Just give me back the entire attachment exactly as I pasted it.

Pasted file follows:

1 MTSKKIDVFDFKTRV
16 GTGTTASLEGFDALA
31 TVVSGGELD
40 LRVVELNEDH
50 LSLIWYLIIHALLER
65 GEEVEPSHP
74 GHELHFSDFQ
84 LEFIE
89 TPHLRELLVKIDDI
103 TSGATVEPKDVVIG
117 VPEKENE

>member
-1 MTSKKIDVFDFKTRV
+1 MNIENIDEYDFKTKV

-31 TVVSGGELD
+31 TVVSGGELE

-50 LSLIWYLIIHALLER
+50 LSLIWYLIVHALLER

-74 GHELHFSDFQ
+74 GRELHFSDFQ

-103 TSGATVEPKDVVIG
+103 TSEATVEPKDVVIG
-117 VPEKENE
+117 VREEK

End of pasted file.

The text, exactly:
1 MTSKKIDVFDFKTRV
16 GTGTTASLEGFDALA
31 TVVSGGELD
40 LRVVELNEDH
50 LSLIWYLIIHALLER
65 GEEVEPSHP
74 GHELHFSDFQ
84 LEFIE
89 TPHLRELLVKIDDI
103 TSGATVEPKDVVIG
117 VPEKENE

>member
-1 MTSKKIDVFDFKTRV
+1 MNIENIDEYDFKTKV

-31 TVVSGGELD
+31 TVVSGGELE

-50 LSLIWYLIIHALLER
+50 LSLIWYLIVHALLER

-74 GHELHFSDFQ
+74 GRELHFSDFQ

-103 TSGATVEPKDVVIG
+103 TSEATVEPKDVVIG
-117 VPEKENE
+117 VREEK